In 1986, scientists at the Harvard Medical School tested the psychological well-being of 1,305 men. Using the Minnesota Multiphasic Personality Inventory (MMPI-2), which includes a section designed to quantify anger, the scientists gave each participant a score that indicated his level of anger and hostility. The men returned for comprehensive medical examinations every seven years, at which time they were checked for heart disease.
When the study began, all the participants were healthy; but during the seven years of observation, 110 of them developed heart disease. The men with the highest anger scores were at the greatest risk for developing heart disease. And the risk was substantial: heart disease was diagnosed three times more often in the most angry men than in the least angry men.
These statistics are frightening, but anger can be overcome.
Changing Our Nature
Nearly all anger is rooted in the thought that "I can control the situation." This thought leads us to form mental images of what should be happening to us and how other people ought to treat us. When these expectations are not fulfilled, we become angry.
This concept is clearly illustrated by parent-child relationships. Perhaps one of the reasons people so frequently find themselves angered by their children is that parents have such profound feelings of control over them. Having brought them into the world and having provided them with everything they need – clothes, food, schooling – a parent feels he "owns" his children, just as he owns a piece of property. Since he has mental images of how they should behave, he becomes frustrated when they act up.
Of course, it is a parent's responsibility to educate his children and make certain that they behave properly, but at the end of the day, children have their own free will. If they disobey, the correct response is not unrestrained anger, but another attempt to calmly teach them better. Even when the best way to teach them is through showing anger, it is meant to be an external, premeditated show of anger, never a real, inner, spur-of-the-moment anger.
Besides persuading himself that he controls other people, a person also imagines that he controls his time. That is why nothing rattles a person more than when his meticulously planned schedule goes awry. We can all relate to the frustration of missing a plane or watching the clock tick by as we wait for a friend, knowing that our time for lunch together is getting shorter and shorter. Convinced that he has some kind of ownership over his time, he becomes irritated when faced with the stark reality that he is not really in charge after all.
Who's Really in Charge?
Since anger is often rooted in issues of control, one way to overcome anger is to come to terms with the reality that we are not in control of our lives – God is. As King Solomon, said, "Man makes many detailed plans, but the counsel of God alone prevails." Life demands flexibility; to be able to adjust easily from one's envisaged plans to those of the Master Planner is a key element in conquering anger and calmly dealing with the unexpected.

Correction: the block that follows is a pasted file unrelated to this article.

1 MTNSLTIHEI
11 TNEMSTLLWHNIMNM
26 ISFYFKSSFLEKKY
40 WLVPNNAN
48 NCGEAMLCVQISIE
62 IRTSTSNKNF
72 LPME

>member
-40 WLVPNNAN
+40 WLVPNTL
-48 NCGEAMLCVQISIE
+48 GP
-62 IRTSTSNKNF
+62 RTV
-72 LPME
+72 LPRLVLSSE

What matters most is not whether he arrives on time, but whether he is the best person he can be along the way.
Once a person understands and accepts that God is in control, a large amount of anger can be eliminated from his life. But this knowledge also helps overcome anger in another way, namely, by changing the focal point. Instead of focusing solely on the outcome – that things didn't turn out as expected – one thinks more about the intermediate steps. Take, for example, being late for a meeting or wedding: When running behind schedule, the reason a person finds himself angry with anyone who gets in his way is that he is concentrating exclusively on the end result of being on time. He views the preceding steps – the process of getting there – as inconsequential and, therefore he is frustrated when they don't go as planned.
When one bears in mind that God is in control, his perspective changes, for he realizes that the end result is not in his own hands, but in God's. One who is late no longer gets annoyed, as he understands that what matters most is not whether he arrives on time, but whether he is the best person he can be along the way.
When a person expects frustrations and mentally prepares himself for them, he is capable of managing almost any challenge. The reason people are so frequently frustrated is that they are not expecting the test. They think only of the end result – getting to the meeting on time or being ready for Shabbos – and view any obstacle along the way as a nuisance. But the "obstacle" is not an obstacle at all; it's the main point of the event. Facing that challenge and conquering our undesirable character traits gives meaning to our lives.
This article is an excerpt from Rabbi Roth's new book, Relevance: Pirkei Avos for the Twenty-First Century. Taking selections from Ethics of the Fathers, the book shows how the classic text of Pirkei Avos pertains to the modern world, and is as vibrant and contemporary as if it was written today.